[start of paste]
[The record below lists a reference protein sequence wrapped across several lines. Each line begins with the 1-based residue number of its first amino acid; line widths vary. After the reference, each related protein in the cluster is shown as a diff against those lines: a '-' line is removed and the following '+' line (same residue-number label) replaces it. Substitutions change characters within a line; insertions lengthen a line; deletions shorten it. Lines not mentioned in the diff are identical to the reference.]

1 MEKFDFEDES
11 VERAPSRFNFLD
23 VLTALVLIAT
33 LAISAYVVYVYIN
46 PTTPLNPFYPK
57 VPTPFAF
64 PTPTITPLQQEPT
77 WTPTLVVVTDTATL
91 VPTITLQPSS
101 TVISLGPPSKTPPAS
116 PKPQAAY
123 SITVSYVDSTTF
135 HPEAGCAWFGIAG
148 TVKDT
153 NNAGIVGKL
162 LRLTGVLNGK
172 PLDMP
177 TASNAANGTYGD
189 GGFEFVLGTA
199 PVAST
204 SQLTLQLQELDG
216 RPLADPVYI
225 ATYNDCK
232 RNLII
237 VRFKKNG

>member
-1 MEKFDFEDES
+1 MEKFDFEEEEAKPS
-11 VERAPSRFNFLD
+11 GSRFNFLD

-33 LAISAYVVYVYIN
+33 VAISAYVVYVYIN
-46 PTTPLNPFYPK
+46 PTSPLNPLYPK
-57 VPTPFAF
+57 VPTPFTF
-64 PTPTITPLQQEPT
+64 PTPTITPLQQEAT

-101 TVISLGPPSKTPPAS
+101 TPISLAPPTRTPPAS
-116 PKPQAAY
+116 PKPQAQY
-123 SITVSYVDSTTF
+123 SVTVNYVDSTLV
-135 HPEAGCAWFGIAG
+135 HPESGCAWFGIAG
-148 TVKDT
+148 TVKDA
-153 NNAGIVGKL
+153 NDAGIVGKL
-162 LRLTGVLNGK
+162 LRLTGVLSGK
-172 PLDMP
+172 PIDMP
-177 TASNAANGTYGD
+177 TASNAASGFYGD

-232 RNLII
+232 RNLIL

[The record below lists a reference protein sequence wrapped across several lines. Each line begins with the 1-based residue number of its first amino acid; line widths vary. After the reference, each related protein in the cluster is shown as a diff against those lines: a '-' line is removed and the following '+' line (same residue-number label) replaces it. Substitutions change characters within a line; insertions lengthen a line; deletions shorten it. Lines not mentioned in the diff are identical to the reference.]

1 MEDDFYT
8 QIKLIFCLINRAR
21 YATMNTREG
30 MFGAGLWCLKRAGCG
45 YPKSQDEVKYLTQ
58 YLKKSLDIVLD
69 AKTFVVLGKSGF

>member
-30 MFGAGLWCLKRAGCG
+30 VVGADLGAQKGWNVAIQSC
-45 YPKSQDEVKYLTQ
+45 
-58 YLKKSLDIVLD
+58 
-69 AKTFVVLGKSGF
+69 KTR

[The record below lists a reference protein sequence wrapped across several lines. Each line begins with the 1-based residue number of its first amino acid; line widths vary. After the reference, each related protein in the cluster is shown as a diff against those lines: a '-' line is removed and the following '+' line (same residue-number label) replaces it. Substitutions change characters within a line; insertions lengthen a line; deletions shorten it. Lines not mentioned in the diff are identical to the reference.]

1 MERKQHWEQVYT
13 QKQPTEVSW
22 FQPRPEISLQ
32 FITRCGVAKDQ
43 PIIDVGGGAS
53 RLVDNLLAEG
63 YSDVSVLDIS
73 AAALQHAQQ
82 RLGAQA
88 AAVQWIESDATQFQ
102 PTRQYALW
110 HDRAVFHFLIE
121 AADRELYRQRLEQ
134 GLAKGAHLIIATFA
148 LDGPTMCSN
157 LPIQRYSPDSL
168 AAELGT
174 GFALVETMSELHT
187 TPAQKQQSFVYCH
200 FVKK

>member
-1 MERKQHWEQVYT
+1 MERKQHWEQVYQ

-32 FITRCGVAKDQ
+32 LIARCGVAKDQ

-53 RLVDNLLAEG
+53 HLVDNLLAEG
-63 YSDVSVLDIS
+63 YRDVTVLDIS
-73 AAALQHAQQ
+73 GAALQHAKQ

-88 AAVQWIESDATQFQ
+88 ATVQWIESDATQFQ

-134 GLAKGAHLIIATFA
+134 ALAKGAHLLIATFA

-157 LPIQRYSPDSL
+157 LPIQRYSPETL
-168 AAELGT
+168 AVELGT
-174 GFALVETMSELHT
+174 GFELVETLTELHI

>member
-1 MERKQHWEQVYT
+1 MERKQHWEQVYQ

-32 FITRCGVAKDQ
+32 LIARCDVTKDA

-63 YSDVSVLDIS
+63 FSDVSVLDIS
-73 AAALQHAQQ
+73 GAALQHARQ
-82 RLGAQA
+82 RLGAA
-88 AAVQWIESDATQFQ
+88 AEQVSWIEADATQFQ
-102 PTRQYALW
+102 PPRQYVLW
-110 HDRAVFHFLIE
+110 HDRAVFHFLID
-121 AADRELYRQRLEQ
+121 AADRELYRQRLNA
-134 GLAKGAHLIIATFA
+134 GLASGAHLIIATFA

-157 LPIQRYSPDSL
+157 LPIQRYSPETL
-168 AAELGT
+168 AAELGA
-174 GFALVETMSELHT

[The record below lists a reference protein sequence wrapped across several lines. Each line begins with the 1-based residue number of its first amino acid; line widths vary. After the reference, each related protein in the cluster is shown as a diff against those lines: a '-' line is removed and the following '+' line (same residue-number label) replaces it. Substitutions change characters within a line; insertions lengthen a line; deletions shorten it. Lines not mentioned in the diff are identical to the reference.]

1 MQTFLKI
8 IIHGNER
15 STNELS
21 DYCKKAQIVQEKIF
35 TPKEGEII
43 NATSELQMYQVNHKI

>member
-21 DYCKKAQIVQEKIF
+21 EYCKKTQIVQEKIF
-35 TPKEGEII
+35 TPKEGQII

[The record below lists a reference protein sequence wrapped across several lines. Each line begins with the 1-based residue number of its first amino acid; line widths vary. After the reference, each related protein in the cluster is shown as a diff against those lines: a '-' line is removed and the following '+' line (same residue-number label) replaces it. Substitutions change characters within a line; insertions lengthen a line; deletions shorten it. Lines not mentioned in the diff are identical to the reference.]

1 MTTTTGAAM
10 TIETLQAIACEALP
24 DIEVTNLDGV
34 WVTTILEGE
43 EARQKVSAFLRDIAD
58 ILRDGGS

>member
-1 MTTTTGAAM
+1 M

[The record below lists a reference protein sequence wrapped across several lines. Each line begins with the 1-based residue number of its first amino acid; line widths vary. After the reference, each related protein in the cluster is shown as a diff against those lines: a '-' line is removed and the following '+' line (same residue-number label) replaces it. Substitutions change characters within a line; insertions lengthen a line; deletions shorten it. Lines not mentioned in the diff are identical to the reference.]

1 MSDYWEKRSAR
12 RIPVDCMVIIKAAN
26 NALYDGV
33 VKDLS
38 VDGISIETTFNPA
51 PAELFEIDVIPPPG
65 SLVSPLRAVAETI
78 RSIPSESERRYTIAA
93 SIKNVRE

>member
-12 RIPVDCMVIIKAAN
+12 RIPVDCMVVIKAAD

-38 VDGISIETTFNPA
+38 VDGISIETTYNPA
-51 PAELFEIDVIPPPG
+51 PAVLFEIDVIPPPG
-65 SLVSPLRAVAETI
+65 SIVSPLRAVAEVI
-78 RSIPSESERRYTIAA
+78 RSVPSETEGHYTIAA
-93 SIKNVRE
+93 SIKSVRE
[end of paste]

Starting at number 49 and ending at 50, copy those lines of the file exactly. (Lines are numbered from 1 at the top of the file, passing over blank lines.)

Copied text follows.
+148 TVKDA
-153 NNAGIVGKL